Compliance challenges ahead

For banks named in the leak, there are several avenues of exposure, Focacci said.

The most troublesome is if the bank was actively helping individuals set up shell companies and evade taxes, while the less quarrelsome, but no less important, is if the bank simply whiffed on due diligence and customer risk ranking duties, allowing a company to transact without knowing the person behind the veil, he said.

In the eyes of a regulator or investigator, that could denote weak training or a lack of authority for AML compliance staff or worse, missed instances of suspicious activity that should have been filed, but weren’t, because the institution couldn’t put all the disparate data points together.

“If I am a bank and I get a hit on the name, I have to go back and check policies and procedures,” Focacci said. “A key question is did I do enough due diligence. The bank might have to do a lookback on these companies to ensure there isn’t something it should have found.”

Moreover, even if a bank didn’t help the individuals set up the shell companies, it still can “face major exposure if the anonymous companies became a client of the bank later, or sent money through the bank,” he said. “

Apart from potential penalties for compliance lapses, banks could face more direct fines if the individual controlling any of the anonymous companies was blacklisted by the United States, other countries or the United Nations, he said.

In the US for instance, the government body responsible for the country’s sanctions programs, the US Treasury’s Office of Foreign Assets Control, has a zero liability standard for violations, even if the bank didn’t know it was aiding a sanction entity.

Expanding the lens out from companies to countries, banks are also likely to raise the risk ranking of Panama and engage in a broad re-scoring of countries the world over not based on the classic risk indicators, such as AML rules and implementation, but on if the country is considered a secrecy haven and allow anonymous shell companies.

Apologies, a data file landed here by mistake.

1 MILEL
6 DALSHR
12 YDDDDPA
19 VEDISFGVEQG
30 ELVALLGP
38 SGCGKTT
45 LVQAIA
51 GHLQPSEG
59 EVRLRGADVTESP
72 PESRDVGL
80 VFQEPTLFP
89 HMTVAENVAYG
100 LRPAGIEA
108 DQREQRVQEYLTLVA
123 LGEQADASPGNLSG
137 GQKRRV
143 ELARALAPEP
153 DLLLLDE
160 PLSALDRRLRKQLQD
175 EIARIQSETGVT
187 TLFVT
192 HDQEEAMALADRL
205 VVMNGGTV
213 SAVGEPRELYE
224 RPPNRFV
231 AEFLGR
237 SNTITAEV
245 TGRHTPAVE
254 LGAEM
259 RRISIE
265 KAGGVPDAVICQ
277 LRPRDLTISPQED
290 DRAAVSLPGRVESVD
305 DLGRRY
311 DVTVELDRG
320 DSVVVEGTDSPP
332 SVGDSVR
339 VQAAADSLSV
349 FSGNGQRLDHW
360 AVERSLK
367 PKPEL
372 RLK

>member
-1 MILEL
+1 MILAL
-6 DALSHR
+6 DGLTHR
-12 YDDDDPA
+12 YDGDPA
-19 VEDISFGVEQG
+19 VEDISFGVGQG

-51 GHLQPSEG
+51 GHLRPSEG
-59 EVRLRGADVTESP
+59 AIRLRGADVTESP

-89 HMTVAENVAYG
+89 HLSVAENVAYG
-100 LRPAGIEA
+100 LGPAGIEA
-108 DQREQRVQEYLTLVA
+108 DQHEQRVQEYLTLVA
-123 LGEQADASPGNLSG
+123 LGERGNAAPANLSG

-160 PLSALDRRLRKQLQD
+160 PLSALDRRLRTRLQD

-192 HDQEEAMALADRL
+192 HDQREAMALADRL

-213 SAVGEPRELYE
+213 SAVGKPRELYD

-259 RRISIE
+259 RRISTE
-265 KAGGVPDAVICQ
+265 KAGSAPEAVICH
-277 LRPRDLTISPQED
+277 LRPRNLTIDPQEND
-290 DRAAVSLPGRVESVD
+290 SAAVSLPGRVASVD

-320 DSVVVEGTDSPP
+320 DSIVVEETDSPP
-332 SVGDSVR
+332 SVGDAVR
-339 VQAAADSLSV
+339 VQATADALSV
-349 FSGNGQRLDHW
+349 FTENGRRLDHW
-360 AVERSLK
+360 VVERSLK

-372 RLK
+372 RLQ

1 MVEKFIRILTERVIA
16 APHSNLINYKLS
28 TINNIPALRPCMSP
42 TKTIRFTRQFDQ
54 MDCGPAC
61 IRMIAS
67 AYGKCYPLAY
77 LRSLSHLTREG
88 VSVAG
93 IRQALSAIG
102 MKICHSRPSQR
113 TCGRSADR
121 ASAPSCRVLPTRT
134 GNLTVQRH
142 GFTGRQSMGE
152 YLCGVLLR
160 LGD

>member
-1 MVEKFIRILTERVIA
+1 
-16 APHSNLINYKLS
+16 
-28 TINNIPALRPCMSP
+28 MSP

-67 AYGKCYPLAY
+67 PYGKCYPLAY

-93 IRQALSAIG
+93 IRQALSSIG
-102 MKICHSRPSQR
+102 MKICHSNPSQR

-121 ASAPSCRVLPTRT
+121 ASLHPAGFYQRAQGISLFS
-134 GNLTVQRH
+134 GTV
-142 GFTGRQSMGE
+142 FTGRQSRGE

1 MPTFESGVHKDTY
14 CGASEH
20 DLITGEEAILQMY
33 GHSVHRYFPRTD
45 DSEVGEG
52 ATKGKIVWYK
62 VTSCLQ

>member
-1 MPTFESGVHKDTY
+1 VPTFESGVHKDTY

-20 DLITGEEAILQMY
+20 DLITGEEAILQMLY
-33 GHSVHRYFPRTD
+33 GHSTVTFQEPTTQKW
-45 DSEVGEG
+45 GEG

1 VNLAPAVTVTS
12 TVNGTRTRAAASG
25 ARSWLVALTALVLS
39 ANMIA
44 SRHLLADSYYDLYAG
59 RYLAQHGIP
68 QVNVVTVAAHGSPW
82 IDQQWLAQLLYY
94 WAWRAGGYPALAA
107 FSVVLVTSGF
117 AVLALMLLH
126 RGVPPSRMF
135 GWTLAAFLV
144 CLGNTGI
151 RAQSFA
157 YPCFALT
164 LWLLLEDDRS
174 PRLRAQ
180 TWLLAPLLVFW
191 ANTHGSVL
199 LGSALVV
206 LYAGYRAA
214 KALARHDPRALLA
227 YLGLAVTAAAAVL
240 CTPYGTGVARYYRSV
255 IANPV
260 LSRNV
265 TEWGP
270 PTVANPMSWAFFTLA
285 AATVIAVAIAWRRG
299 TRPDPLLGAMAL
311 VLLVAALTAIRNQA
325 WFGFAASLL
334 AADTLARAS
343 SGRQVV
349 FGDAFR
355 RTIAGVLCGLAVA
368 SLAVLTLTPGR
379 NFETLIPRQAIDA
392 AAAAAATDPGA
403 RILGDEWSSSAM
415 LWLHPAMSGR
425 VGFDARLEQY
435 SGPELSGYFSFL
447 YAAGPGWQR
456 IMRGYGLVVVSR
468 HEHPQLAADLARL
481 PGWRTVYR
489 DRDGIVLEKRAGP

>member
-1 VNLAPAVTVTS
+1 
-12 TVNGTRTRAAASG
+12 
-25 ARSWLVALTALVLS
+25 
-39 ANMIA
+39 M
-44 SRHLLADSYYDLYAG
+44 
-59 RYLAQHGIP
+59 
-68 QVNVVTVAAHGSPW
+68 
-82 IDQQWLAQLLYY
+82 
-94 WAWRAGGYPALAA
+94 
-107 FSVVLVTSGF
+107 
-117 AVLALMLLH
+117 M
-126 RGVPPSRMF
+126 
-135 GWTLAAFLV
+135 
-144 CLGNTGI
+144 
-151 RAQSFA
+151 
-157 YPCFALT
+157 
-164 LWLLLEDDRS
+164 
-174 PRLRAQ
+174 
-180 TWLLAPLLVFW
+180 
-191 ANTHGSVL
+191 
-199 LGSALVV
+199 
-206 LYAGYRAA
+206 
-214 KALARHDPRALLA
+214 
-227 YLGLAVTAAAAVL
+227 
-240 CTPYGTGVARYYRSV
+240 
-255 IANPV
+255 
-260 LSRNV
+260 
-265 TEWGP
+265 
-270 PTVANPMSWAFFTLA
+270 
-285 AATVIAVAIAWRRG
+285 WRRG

“Before this leak, countries had individual high risk and low risk scores, but now that may change,” Focacci said. “Now, just because a company or country has a connection to Panama, that could make them high risk.”

The 10 banks that requested the most offshore companies for clients

Folder tabs with focus on offshore account tab. Business concept image for illustration of tax evasion.


More than 500 banks, their subsidiaries and branches registered nearly 15,600 shell companies with Mossack Fonseca, according to ICIJ’s analysis. HSBC and its affiliates created more than 2,300 in total.

Source: The Panama Papers Read more

Alleged bank offenders have rap sheet

The data points obtained by the group – it’s still unclear if the information was purloined by an insider, hacker or other avenue – include potential incriminating information on several banks that have already been penalized heavily by the U.S. Department of Justice, paying billions of dollars for violating anti-money laundering, sanctions and tax laws.

HSBC paid $1.92 billion in 2012 for violating AML laws and sanctions rules tied to violent Mexican drug cartels and blacklisted regimes.

In a statement, the bank stated offshore accounts can only stay open if they are “thoroughly vetted” for KYC checks, if authorities request the account stay open for case creation purposes or if the account is frozen under sanctions policies.

In tandem, Commerzbank, Credit Suisse, Société Générale and UBS have together paid more than $3 billion for helping US citizens evade taxes and sanctioned regimes evade bank filtering systems, also allegedly created thousands of shell operations with the firm in Panama.

Mossack Fonseca itself has had very light brushes with US authorities up until the Panama Papers leak. The law firm was mentioned as the “care of” entity tied to the 2008 sanctions designation of Ridgepoint Overseas Development Ltd before delisting the company in 2014.

Beyond that, the ICIJ notes that Mossack Fonseca aided some dozens of individuals and companies that have been included on U.S. sanctions lists, according to ICIJ, including:

  • 33 companies and people blacklisted by the U.S. government appear in Mossack Fonseca’s files
  • Alleged terrorism and nuclear weapons financiers from the Middle East and North Korea, arms traders and backers of Syria’s barrel bombings found in files
  • Mossack Fonseca employees repeatedly acknowledged failing to properly check blacklisted customers

As the ICIJ points out, many of the companies set up for the banks’ customers “were used for legitimate purposes. But some have also been used to mask unscrupulous or criminal activity, serving as fronts for dictators, fraudsters and drug dealers.”

The group reported that the “structures UBS created through Mossack Fonseca ranged from offshore companies controlled by Muhammad bin Nayef bin Abdulaziz Al Saud, the Crown Prince of Saudi Arabia, to companies controlled by Roberto Videira Brandão, convicted of fraud in the collapse of a Brazilian bank, and Marco Tulio Henriquez, a Venezuelan banker and fugitive charged by the U.S. Department of Justice with money laundering for drug cartels.”

Compliance, investigative ‘shockwaves’

Banks across the globe are likely already running any names, companies and entities publicized in the leak through customer databases and historical transaction logs, said Kenneth Hines, an independent consultant at Hines Consulting USA based in Seattle Washington, and a former Director of Operation with IRS CI.